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Warwick Goodwin is usually a serious man with a serious goal, but his smile beams as he sits in an office gleaming with new furniture.
The source of his pride: the license, received earlier this month, to finally operate a residential treatment facility for troubled boys.
As officers with The House of Emmanuel, Mr. Goodwin, his brother, Marcus, and Kevin Coburn have worked for the last seven years to transform the former Spencer-Sharples School on Irwin Road in Spencer Township. One youngster already has moved in.
The office furniture, carpeting, paint, and paneling have transformed what had become a dilapidated structure when it was sold by the Toledo Public Schools to the organization for $1 in 2000.
When The House of Emmanuel took over, the building had been empty for about 20 years. It had serious water damage because of a leaky roof.
Marcus Goodwin said it is hard to imagine the former state of the building - doors had been broken off, tiles dangled from the ceiling, and litter was strewn across the floors.
About 24,000 square feet of the building, slightly more than one-third the total, has been refurbished, he said.
"We had to take out everything and essentially rebuild it,'' he said.
The facility sits on 28 acres at Angola and Irwin roads in Spencer Township and is in many ways ideal for the purpose of The House of Emmanuel, Warwick Goodwin said.
The agency was formed in 1995 by the three men who had worked for the Ohio Department of Youth Services and decided they might make a difference by dealing with young people before they had entered the juvenile justice system.
Since then, more than 500 children have been referred to the organization.
Most of them are on the brink of what could become serious criminal activity, Warwick Goodwin said, and the staff of The House of Emmanuel tries to work with both the child and parents or guardians to turn the youth's behavior in a more productive direction.
The agency is headquartered at 123 10th St. It deals both in crisis management as well as providing a place for those who have been referred to the agency to come to do homework and also receive ongoing counseling. The agency will continue to offer those services.
Many of the children are referred there by Lucas County Children Services, and Dean Sparks, executive director, said The House of Emmanuel has handled cases well.
He said there is no question about the commitment of the men who started it and that they are accomplished both in dealing with children and the adults in their lives.
Andre Jackson, another former employee of the state youth services department, is the director of the Spencer Township facility. He said the key will be working with the parents and guardians of the children.
One of the frustrations in working in a state facility for delinquents, he said, is that even when you have made some progress, the youngster will return to the same environment in which he had earlier gotten in trouble.
"Our goal will be to not only get the young man headed in the right direction, but make sure there is some support at home when he goes back,'' Mr. Jackson said.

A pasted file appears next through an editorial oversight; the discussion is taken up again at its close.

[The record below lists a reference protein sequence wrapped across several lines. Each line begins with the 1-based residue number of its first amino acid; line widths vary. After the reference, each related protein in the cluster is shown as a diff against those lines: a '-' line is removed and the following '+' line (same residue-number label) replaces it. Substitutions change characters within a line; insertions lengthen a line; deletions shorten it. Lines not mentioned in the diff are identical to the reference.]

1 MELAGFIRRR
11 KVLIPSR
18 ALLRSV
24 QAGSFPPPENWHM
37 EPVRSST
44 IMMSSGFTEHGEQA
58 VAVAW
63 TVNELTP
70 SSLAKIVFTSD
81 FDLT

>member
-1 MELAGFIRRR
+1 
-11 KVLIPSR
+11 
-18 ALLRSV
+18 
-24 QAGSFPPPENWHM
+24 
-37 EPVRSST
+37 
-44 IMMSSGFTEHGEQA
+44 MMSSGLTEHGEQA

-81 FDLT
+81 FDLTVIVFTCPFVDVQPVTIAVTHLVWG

A stay in The House of Emmanuel facility will be for nine months.
"It takes three or four months usually just to get them to listen to you, to begin to trust you. With the state, when most of the kids are going to do about six months, just when you start to connect, they start getting ready to get out,'' he said.
Some of the classrooms in the former school will be used for the same purpose, but others have been changed into dormitories with four to six beds. There are fewer beds per room and more amenities as the boys, ages 8 to 15, are projected to move through three stages in the program.
Mr. Jackson said the boys will also have increased freedom to move about the building as they progress.
The building has two day rooms, one designed for reading and another with games. Beds are made, and the group is confident that they will soon be filled with children referred to the program.
Mr. Sparks said Children Services is more inclined to keep youngsters in household settings but will not hesitate to refer children to The House of Emmanuel when the situation calls for residential treatment.
Warwick Goodwin, who is president of the group, said when he first mentioned his hope of opening a residential facility he was told that he was going to need more experience and that he needed to build a solid reputation before that could happen.
He said the obstacles the group has faced in working toward the opening have been frustrating, but they have also allowed The House of Emmanuel to demonstrate that it is committed to helping children who are in jeopardy.
Dealing with government regulations and trying to raise funds is time consuming, but he said the three men, all former University of Toledo football players, stayed focused on their mission of helping boys.
That commitment probably helped them raise about $2.5 million that was necessary to get the building ready for operation.
The group was given assistance by the county and federal governments and received several foundation grants.
Marcus Goodwin said the excitement of getting their operating license was tempered with the knowledge, "that now the real work begins.''
Contact Mike Jones at: firstname.lastname@example.org or 419-724-6096.